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2023 Seattle bike and scooter share rides reach record 5.1 million rides as Lime consolidates its lead

Line chart showing bike and scooter share use 2019 through 2023. Bikes lead the way in 2019, but then bikes were removed from service and scooters took over. In 2021, bikes returned but operate in lower numbers than scooters.
Average daily trips by month, from SDOT’s shared micromobility dashboard.

Bike and scooter share services are more popular than ever in Seattle, and the number of rides in 2023 eclipsed even the wild days of $1 bikes back in 2017 and 2018. According to SDOT data based on real-time reporting from all permitted companies, people took 5.1 million trips on shared scooters and bikes in 2023, a 28% increase over 2022 and a 70% increase over the days of $1 pedal bikes in 2017-2018.

The bulk of the growth came from Lime, which has been the most popular and consistent service ever since Seattle started its experiment with dockless bike share in 2017. Lime represented about half of all trips in 2022, but they went on a tear in 2023 and increased their share to 64% of trips. This increase is perhaps even more surprising since the company also increased prices by about 8¢ per minute. It now costs $1 to unlock plus 44¢ per minute for an e-bike, which brings the cost of a 30-minute ride to $14.20.

Lime’s growth comes as its competitors struggle. Bird finally filed their long-anticipated bankruptcy last month. Bird is still operational, and the company says it hopes to continue operating after bankruptcy. Bird is the only company other than Lime to offer a proper bike share option. Veo, which operates a sit-down style scooter that technically counts as a bike, saw a decrease in rides from 425,500 in 2022 to 309,900 in 2023.


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But perhaps most concerning for scooter riders is that Superpedestrian has officially shut down service in the U.S. after collapsing in 2023. The company shut off access to its LINK scooters December 26. LINK was the second-most popular service after Lime with 716,500 rides in 2023, down from 960,300 rides in 2022 when it rivaled Lime for the top scooter provider spot. Unlike Bird’s years-long decline, Superpedestrian’s collapse happened without much warning.

Lime, meanwhile, says its increased ridership in Seattle and in its other markets has put the company in a better financial position. “Our year-over-year revenue growth and ability to operate profitably are strong signals for the long-term viability of Lime’s business,” said Lime CEO Wayne Ting in a press release from September following a strong summer. As a private company, the full picture of Lime’s finances are not publicly available. In February 2023, the company celebrated 2022 as their first “full profitable year.” Given the reported growth in ridership in 2023, Lime could emerge as the first stable bike and scooter share company since this wild venture-capital-fueled experiment began six and a half years ago. We have seen some dramatic rises and collapses (some of which I document in my book Biking Uphill in the Rain), and Lime’s success has never been assured. The company’s Seattle warehouse caught fire in 2019, and then Uber sort of forced Lime to acquire its JUMP e-bike service in 2020 as part of an investment deal that valued Lime 80% lower than previous investment rounds. It felt a bit like Uber was daring Lime to either make bike share work or die trying. Things felt very shaky at many points, especially for the bike part of the business. Now, Lime seems to have emerged as the undisputed leader with its mixed bike and scooter fleets. The Verge reports that “Lime is positioning itself for a possible IPO,” or “initial public offering” as a traded stock. To do so, they will need to open up their books. And as competitors like Bird have demonstrated, an IPO is not a guarantee of longterm stability.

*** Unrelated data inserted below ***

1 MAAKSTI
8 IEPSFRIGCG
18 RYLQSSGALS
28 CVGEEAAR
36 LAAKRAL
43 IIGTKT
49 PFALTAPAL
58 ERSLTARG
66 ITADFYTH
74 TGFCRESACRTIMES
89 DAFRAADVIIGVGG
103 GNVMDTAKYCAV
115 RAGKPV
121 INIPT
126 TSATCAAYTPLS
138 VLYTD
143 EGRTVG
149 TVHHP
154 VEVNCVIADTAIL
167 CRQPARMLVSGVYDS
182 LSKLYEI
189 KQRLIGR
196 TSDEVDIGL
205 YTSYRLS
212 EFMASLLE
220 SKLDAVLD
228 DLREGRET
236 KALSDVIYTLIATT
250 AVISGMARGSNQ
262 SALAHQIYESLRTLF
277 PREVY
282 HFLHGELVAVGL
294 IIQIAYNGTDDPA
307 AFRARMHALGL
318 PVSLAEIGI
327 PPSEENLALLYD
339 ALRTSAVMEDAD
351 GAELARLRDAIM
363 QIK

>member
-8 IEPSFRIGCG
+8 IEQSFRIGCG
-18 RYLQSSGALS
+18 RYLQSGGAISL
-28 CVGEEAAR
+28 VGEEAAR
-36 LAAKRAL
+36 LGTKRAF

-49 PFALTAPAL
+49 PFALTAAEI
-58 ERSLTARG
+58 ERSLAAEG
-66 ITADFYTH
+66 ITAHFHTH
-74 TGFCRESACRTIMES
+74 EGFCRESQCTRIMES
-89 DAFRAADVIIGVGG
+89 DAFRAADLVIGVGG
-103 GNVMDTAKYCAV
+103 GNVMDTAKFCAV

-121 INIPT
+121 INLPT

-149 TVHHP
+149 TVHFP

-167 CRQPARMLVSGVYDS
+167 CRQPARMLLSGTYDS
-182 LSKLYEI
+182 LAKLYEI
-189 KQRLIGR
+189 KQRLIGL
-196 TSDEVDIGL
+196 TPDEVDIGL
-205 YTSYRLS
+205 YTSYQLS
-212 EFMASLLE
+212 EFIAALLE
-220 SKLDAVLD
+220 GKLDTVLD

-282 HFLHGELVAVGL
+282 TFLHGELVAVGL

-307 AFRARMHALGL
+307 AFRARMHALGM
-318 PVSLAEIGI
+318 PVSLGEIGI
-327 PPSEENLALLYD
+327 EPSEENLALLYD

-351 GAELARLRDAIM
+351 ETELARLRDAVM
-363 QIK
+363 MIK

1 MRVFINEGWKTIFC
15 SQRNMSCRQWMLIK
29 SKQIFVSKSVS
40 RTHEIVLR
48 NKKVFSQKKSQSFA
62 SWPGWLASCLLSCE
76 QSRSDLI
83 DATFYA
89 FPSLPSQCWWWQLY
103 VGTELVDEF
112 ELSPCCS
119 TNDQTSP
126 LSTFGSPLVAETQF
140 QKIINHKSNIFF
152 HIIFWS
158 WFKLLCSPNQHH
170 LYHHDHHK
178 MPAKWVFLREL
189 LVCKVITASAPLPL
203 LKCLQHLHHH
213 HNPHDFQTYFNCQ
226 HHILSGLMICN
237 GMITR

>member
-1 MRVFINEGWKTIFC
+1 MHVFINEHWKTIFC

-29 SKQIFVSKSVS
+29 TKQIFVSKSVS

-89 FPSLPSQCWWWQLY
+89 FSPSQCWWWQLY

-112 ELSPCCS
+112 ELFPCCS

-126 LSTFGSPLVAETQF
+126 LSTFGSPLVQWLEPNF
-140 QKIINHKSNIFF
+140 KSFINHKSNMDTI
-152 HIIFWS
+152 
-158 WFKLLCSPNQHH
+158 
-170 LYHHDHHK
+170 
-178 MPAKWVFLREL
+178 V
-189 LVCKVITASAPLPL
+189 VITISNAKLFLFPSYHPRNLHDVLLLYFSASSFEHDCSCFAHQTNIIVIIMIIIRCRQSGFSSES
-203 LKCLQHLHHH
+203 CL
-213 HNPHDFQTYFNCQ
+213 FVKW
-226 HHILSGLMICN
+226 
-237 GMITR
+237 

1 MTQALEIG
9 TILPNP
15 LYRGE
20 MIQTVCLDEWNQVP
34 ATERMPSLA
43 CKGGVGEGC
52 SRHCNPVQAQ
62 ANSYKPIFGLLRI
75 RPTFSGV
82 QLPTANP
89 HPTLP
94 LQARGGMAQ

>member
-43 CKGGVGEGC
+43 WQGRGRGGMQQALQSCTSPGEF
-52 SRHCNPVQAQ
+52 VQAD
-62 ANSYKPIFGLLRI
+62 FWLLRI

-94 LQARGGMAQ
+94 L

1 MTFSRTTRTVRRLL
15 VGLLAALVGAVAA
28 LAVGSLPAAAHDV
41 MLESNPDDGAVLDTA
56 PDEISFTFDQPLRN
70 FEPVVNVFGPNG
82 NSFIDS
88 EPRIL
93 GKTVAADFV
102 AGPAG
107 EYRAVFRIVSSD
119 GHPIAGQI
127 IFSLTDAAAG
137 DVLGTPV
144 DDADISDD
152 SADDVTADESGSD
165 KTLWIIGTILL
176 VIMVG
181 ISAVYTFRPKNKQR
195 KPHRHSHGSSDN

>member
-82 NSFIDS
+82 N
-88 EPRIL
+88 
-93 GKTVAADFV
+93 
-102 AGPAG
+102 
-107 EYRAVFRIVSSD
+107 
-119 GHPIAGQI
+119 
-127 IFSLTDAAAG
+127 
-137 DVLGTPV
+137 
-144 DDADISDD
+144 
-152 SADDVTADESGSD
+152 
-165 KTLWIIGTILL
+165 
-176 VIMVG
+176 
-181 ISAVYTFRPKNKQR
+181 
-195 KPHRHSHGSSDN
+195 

So is all this good or bad news for bike and scooter riders? The big ridership totals are certainly good news because that’s more people biking and scooting around our city. And Lime highlighted Seattle’s “commitment to building infrastructure for getting around on two wheels” as part of the reason ridership has increased, according to a December press release about its Seattle market successes. It may have also helped that Lime ridership hit a single-day record high of 22,500 trips by 13,000 people when Taylor Swift was in town.

But less competition could also prove to be a bad thing for riders, and it’s not a great sign that so many other companies in the industry are struggling. This market has always been heading toward an inevitable consolidation process, but a healthy industry has more than one player. Perhaps we’ll finally see Lyft bring its scooters and bikes to Seattle to give Lime some proper competition. Or perhaps Bird, which acquired Spin in September the same week Bird stock was delisted by the New York Stock Exchange, emerges from bankruptcy with plans to properly invest in Seattle. Spin was among the first bike share companies to operate in Seattle in 2017 before pivoting to scooters entirely and leaving the city. But they launched a new model of e-bike before being acquired by Bird, so maybe that will emerge as part of their post-bankruptcy strategy. We’ll see. Or maybe Veo will bring its Halo model of bike to Seattle, which features a saddle you can actually adjust to fit your height and pedals that are actually useful. Veo has also teased an intriguing two-person sit-down scooter “for safe tandem riding and cargo hauling” that could shake things up.

This feels like the conclusion of a chapter in this Seattle bike and scooter share story, and Lime seems to have won this electrification phase. But I’m sure the saga is not over yet.


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